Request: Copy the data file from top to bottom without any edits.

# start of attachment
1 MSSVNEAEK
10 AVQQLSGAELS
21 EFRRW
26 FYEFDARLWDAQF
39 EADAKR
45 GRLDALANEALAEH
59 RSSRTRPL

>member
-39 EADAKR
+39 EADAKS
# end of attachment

1 MSSVNEAEK
10 AVQQLSGAELS
21 EFRRW
26 FYEFDARLWDAQF
39 EADAKR
45 GRLDALANEALAEH
59 RSSRTRPL

>member
-39 EADAKR
+39 EADAKS